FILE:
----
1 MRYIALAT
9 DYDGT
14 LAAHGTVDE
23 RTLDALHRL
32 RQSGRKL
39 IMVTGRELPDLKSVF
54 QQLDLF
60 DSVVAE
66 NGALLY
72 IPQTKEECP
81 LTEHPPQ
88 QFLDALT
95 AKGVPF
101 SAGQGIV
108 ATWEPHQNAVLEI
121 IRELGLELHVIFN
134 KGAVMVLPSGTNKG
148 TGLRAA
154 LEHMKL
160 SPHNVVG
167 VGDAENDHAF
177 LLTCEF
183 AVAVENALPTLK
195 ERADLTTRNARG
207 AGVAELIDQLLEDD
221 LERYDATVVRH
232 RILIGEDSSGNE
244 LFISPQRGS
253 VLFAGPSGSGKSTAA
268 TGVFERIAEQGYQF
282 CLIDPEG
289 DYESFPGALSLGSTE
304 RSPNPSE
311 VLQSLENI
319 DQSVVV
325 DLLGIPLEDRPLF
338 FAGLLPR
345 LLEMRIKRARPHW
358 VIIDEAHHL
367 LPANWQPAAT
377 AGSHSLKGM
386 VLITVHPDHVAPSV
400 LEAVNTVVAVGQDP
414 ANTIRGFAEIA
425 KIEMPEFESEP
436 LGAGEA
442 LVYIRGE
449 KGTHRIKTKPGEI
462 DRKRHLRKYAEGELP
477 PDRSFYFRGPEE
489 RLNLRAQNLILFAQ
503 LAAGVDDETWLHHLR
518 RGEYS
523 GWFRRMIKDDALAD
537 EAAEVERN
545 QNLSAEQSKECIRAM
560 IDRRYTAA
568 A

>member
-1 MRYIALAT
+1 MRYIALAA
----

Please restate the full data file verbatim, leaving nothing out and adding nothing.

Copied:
1 MRYIALAT
9 DYDGT
14 LAAHGTVDE
23 RTLDALHRL
32 RQSGRKL
39 IMVTGRELPDLKSVF
54 QQLDLF
60 DSVVAE
66 NGALLY
72 IPQTKEECP
81 LTEHPPQ
88 QFLDALT
95 AKGVPF
101 SAGQGIV
108 ATWEPHQNAVLEI
121 IRELGLELHVIFN
134 KGAVMVLPSGTNKG
148 TGLRAA
154 LEHMKL
160 SPHNVVG
167 VGDAENDHAF
177 LLTCEF
183 AVAVENALPTLK
195 ERADLTTRNARG
207 AGVAELIDQLLEDD
221 LERYDATVVRH
232 RILIGEDSSGNE
244 LFISPQRGS
253 VLFAGPSGSGKSTAA
268 TGVFERIAEQGYQF
282 CLIDPEG
289 DYESFPGALSLGSTE
304 RSPNPSE
311 VLQSLENI
319 DQSVVV
325 DLLGIPLEDRPLF
338 FAGLLPR
345 LLEMRIKRARPHW
358 VIIDEAHHL
367 LPANWQPAAT
377 AGSHSLKGM
386 VLITVHPDHVAPSV
400 LEAVNTVVAVGQDP
414 ANTIRGFAEIA
425 KIEMPEFESEP
436 LGAGEA
442 LVYIRGE
449 KGTHRIKTKPGEI
462 DRKRHLRKYAEGELP
477 PDRSFYFRGPEE
489 RLNLRAQNLILFAQ
503 LAAGVDDETWLHHLR
518 RGEYS
523 GWFRRMIKDDALAD
537 EAAEVERN
545 QNLSAEQSKECIRAM
560 IDRRYTAA
568 A

>member
-1 MRYIALAT
+1 MRYIALAA